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Changes in air pollution linked with dry spells in Asia and summer heatwaves in Europe

March 3, 2022
University of Reading
Analysis of climate models finds aerosols from air pollution were far more important in influencing the Eurasian summer jet stream, which shapes Northern Hemisphere weather, than previously thought. It counters the previous suggestion that greenhouse gas-forced Arctic warming was the main driver of the weakening of the jet stream. This is the first time that aerosols have been shown so clearly to affect such an important feature of the large-scale atmospheric circulation, which influences strength of storms and wet and dry weather in different regions.

Air pollution increases in South East Asia, combined with pollution cuts in Europe, may have had an important influence on European and Asian weather patterns in recent decades, new research has found.

Analysis of weather records and climate models by scientists at the University of Reading revealed that changes in air pollution levels in the two regions was likely the primary driving force behind changing atmospheric conditions that favoured prolonged summer extremes in Europe, as well as causing dry spells in Central Asia.

New research published in Nature Communications shows that the air pollution changes during 1979-2019 reduced the temperature gradient between the two regions, significantly weakening the jet stream over Asia.

These high-altitude winds have a strong influence on atmospheric circulation in the Northern Hemisphere, and shape weather across Europe and other mid-latitude areas.

Dr Buwen Dong, an NCAS scientist at the University of Reading, said: "Our findings suggest changes to air pollution had a greater influence on Northern Hemisphere summer weather than we thought.

"The research counters previous suggestions that the weakening of the summer jet stream was the result of rapid warming in the Arctic due to greenhouse gas emissions. It highlights another significant role human activity plays in driving extreme weather over vast regions."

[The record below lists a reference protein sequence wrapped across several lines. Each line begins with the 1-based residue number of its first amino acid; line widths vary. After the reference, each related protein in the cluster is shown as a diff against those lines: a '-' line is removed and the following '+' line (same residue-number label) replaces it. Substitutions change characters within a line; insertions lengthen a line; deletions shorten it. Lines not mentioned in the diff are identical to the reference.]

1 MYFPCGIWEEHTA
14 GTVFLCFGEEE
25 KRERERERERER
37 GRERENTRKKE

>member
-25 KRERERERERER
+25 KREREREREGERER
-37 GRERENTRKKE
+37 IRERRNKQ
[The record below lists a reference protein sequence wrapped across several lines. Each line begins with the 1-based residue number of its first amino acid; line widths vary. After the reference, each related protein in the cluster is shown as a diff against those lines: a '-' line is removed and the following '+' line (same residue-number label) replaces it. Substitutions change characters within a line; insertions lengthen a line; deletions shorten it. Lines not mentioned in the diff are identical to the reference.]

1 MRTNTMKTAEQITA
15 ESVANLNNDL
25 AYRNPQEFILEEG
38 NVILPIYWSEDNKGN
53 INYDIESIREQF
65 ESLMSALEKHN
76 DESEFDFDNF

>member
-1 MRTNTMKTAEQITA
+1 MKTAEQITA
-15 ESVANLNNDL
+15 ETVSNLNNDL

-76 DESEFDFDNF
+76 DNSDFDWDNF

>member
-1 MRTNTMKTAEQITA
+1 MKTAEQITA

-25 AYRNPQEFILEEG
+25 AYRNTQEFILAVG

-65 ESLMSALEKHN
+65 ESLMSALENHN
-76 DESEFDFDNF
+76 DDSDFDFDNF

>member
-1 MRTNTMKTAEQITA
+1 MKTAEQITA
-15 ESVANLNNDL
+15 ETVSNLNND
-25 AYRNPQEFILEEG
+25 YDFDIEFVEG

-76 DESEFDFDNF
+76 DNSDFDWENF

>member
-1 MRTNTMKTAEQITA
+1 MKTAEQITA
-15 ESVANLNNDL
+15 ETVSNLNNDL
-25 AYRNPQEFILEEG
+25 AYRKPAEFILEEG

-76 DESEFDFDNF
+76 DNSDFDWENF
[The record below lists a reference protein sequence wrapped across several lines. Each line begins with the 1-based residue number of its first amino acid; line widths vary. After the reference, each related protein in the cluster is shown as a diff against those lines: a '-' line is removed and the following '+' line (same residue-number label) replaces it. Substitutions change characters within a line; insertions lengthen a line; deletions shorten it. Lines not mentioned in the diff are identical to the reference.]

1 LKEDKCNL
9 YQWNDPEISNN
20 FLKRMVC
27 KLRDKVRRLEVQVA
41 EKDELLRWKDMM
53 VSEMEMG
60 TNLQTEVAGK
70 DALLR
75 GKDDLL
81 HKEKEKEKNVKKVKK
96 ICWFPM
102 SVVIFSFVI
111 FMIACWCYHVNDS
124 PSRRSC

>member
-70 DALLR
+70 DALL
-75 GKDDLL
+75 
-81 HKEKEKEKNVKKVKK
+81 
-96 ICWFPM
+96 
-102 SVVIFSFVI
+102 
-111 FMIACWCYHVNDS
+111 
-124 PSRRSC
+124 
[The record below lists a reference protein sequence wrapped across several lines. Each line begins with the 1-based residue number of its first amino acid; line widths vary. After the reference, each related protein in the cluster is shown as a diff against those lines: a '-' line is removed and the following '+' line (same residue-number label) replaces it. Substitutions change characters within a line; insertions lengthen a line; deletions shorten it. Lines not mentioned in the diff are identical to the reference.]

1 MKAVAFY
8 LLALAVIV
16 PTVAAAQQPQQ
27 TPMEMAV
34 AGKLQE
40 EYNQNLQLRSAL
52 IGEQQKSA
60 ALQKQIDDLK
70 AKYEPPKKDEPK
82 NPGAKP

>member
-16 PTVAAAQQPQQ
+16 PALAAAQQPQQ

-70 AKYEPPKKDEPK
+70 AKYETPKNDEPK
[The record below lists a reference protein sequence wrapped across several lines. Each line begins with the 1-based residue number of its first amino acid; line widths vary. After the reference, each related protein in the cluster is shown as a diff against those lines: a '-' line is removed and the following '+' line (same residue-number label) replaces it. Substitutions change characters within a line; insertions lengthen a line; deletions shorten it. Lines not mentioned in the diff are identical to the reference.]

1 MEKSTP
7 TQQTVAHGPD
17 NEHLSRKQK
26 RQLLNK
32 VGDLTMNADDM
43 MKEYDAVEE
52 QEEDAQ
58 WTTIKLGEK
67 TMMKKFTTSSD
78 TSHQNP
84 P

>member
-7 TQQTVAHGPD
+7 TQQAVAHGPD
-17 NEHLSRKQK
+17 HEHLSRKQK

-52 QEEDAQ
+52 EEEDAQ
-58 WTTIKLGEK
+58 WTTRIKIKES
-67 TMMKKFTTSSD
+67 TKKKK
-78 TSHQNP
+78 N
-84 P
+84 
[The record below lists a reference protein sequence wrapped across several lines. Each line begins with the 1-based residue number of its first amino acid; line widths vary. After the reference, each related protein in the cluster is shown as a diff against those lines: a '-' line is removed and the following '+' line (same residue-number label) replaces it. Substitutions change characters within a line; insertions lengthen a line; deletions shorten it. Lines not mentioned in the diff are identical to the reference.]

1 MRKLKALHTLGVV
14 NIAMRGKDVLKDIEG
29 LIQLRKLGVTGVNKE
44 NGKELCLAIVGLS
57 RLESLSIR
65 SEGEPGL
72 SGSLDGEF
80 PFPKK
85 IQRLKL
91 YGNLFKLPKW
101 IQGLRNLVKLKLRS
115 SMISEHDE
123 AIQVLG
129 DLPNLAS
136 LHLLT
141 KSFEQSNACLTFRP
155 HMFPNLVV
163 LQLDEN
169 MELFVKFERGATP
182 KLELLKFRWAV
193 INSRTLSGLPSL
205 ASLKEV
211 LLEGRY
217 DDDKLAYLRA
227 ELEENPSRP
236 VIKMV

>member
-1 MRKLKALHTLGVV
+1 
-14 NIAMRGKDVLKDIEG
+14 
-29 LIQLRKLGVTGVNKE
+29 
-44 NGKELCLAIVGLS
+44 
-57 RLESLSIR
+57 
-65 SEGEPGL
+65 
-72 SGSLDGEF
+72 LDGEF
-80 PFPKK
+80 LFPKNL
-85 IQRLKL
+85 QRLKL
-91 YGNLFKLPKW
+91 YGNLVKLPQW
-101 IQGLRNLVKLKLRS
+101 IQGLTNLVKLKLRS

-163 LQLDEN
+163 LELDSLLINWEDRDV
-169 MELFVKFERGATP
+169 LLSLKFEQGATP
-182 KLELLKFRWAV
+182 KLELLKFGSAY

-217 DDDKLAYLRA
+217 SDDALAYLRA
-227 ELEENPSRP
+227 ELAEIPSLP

Air pollution is known to have a direct impact on surface temperatures, since the pollution particles prevents heat from the sun penetrating to the ground.

Increases in pollution in China and other areas of South and East Asia during the past 40 years therefore resulted in lower surface temperatures, while cuts in Europe led to clearer skies and hotter temperatures.

Temperature changes in different latitudes reduced vertical wind shear and therefore weakened the summertime Eurasian subtropical westerly jet -- the ribbon of wind which extends east over Central Asia and northern China from the North Atlantic Jet Stream -- by 7% over the period.

The researchers looked at the effect of greenhouse gases and pollution particles separately, and found that the former actually causes a strengthening of the jet stream, but was overpowered by the impacts of air pollution.

Dr Dong said: "As South East Asian countries fulfill commitments to cut their air pollution levels over the coming decades, we would expect to see the jet stream strengthen over Eurasia once again, potentially reducing the likelihood of prolonged heatwaves but increasing the likelihood of strong cyclones in mid-latitudes."

Story Source:

Materials provided by University of Reading. Note: Content may be edited for style and length.

Journal Reference:

  1. Buwen Dong, Rowan T. Sutton, Len Shaffrey, Ben Harvey. Recent decadal weakening of the summer Eurasian westerly jet attributable to anthropogenic aerosol emissions. Nature Communications, 2022; 13 (1) DOI: 10.1038/s41467-022-28816-5

Cite This Page:

University of Reading. "Changes in air pollution linked with dry spells in Asia and summer heatwaves in Europe." ScienceDaily. ScienceDaily, 3 March 2022. <>.
University of Reading. (2022, March 3). Changes in air pollution linked with dry spells in Asia and summer heatwaves in Europe. ScienceDaily. Retrieved December 3, 2023 from
University of Reading. "Changes in air pollution linked with dry spells in Asia and summer heatwaves in Europe." ScienceDaily. (accessed December 3, 2023).

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